Spell Special Effects
In my OD&D game, spell-casters enjoy the capability to produce minor magical effects related to the spells they have currently memorized. For example, a magic user who has fireball memorized might be able to light his pipe with a small flame from his thumb, or make smoke come from his ears when annoyed. A sorceress with gust of wind memorized might have her hair constantly blowing in an otherwise non-existent breeze. Using a special effect does not cast or use up the spell it is related to; they're not so much "spells" as they are tangible evidence that the magic user has a spell memorized. I do not codify these effects, but rather rely on the players to suggest or request an effect, which I then approve or deny. While I do not have a hard-and-fast rule against special effects that have a mechanical game effect, special effects are always minor, cantrip-like effects.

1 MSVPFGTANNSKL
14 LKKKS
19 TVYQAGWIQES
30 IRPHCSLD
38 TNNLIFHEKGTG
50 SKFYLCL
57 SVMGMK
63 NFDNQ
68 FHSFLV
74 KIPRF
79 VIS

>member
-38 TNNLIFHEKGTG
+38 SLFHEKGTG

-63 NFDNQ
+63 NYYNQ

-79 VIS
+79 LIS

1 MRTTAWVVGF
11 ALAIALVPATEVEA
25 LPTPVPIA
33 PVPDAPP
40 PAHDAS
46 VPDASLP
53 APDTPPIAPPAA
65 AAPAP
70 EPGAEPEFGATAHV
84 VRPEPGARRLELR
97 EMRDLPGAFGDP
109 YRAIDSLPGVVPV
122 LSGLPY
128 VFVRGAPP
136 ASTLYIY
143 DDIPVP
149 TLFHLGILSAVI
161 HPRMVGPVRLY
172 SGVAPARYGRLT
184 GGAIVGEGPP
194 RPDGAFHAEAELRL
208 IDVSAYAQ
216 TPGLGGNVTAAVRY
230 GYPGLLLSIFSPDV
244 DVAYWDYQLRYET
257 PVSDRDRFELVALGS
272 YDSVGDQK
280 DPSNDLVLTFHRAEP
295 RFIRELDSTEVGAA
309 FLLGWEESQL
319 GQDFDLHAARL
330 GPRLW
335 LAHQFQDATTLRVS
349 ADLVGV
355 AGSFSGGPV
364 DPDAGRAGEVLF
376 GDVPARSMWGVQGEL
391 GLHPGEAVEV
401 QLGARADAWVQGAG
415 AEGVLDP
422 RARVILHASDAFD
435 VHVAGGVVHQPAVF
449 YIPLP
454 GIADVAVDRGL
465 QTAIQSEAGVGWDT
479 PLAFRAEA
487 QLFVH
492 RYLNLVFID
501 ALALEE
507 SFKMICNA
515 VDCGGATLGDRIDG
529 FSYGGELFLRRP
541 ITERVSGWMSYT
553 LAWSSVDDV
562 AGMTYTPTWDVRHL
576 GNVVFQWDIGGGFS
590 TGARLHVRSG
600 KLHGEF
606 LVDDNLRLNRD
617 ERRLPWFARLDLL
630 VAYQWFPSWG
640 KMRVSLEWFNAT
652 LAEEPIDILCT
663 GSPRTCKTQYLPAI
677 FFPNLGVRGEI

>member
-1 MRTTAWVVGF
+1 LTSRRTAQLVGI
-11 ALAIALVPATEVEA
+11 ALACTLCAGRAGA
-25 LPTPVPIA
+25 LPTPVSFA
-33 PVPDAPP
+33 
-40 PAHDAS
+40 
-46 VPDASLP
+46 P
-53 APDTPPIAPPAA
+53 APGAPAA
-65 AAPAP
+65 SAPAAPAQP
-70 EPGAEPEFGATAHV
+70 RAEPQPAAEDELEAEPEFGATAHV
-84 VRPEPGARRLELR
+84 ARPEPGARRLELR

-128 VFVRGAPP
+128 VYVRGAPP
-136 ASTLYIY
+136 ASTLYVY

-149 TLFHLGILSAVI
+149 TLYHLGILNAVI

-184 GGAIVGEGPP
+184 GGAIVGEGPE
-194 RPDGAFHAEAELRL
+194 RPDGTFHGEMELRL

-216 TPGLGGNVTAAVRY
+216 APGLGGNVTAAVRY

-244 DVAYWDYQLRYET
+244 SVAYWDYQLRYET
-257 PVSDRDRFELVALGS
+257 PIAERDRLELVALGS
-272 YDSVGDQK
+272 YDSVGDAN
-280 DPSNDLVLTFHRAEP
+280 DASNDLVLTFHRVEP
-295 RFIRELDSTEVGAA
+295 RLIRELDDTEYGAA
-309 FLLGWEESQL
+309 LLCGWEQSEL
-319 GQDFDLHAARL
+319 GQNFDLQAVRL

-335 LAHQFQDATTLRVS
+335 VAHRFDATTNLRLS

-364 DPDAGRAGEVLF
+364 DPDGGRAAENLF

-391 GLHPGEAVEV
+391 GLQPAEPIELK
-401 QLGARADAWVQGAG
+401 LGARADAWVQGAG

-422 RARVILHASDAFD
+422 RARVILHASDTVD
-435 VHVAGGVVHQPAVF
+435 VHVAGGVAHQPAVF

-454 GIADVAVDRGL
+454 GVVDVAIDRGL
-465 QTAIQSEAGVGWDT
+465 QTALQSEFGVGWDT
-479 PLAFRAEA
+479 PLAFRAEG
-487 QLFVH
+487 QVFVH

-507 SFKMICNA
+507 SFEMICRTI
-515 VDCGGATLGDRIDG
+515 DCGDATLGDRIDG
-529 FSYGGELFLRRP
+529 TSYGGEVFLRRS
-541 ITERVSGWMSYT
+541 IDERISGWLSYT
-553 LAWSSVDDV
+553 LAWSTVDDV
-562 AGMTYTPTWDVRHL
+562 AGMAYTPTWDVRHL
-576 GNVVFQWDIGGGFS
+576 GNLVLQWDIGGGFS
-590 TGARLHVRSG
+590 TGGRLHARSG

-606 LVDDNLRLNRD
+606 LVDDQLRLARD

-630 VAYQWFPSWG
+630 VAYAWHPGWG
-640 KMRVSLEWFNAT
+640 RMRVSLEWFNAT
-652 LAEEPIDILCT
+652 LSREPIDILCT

I like this house-rule for several reasons. First, it adds to the weird otherworldliness of magic users, and I love weird and fantastic elements in my D&D game. Second, it gives low-level magic users something arcane and archetype-supporting to do without using up their memorized spells or abandoning the concept of Vancian magic. Third, it's just cool to play a wizard that can make his eyes glow, or make his smoke rings come out different colors, or whatever. I know that players enjoy the special effects, and also enjoy trying to figure out what spells an NPC caster has based upon what his special effects reveal. The only real danger is allowing effects which are too potent, which could erode the feel of the Vancian magic system. It's up to the referee to make that call on a case-by-case basis.I will definitely be using this rule in any future game I play. Too cool and very playable/logical. No need for cantrips if you interpret the spells a wizard has memorized in this way.